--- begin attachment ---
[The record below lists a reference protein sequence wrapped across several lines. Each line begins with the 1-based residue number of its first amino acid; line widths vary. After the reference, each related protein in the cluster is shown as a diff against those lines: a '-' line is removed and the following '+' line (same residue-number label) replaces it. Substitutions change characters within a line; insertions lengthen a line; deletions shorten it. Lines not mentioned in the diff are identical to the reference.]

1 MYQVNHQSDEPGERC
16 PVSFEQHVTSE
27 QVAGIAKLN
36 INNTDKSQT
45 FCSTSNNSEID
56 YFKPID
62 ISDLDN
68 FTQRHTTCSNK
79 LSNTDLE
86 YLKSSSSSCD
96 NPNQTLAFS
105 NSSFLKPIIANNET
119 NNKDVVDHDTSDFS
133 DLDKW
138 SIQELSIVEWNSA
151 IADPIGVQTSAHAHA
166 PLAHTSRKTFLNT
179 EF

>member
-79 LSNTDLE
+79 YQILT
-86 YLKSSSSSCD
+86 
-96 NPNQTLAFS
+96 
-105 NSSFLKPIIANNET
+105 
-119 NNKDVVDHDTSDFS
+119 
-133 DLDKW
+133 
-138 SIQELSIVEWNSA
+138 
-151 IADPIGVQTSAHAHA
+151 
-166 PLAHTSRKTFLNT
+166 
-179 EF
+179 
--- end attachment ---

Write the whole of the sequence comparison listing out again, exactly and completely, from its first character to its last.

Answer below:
[The record below lists a reference protein sequence wrapped across several lines. Each line begins with the 1-based residue number of its first amino acid; line widths vary. After the reference, each related protein in the cluster is shown as a diff against those lines: a '-' line is removed and the following '+' line (same residue-number label) replaces it. Substitutions change characters within a line; insertions lengthen a line; deletions shorten it. Lines not mentioned in the diff are identical to the reference.]

1 MYQVNHQSDEPGERC
16 PVSFEQHVTSE
27 QVAGIAKLN
36 INNTDKSQT
45 FCSTSNNSEID
56 YFKPID
62 ISDLDN
68 FTQRHTTCSNK
79 LSNTDLE
86 YLKSSSSSCD
96 NPNQTLAFS
105 NSSFLKPIIANNET
119 NNKDVVDHDTSDFS
133 DLDKW
138 SIQELSIVEWNSA
151 IADPIGVQTSAHAHA
166 PLAHTSRKTFLNT
179 EF

>member
-79 LSNTDLE
+79 YQILT
-86 YLKSSSSSCD
+86 
-96 NPNQTLAFS
+96 
-105 NSSFLKPIIANNET
+105 
-119 NNKDVVDHDTSDFS
+119 
-133 DLDKW
+133 
-138 SIQELSIVEWNSA
+138 
-151 IADPIGVQTSAHAHA
+151 
-166 PLAHTSRKTFLNT
+166 
-179 EF
+179 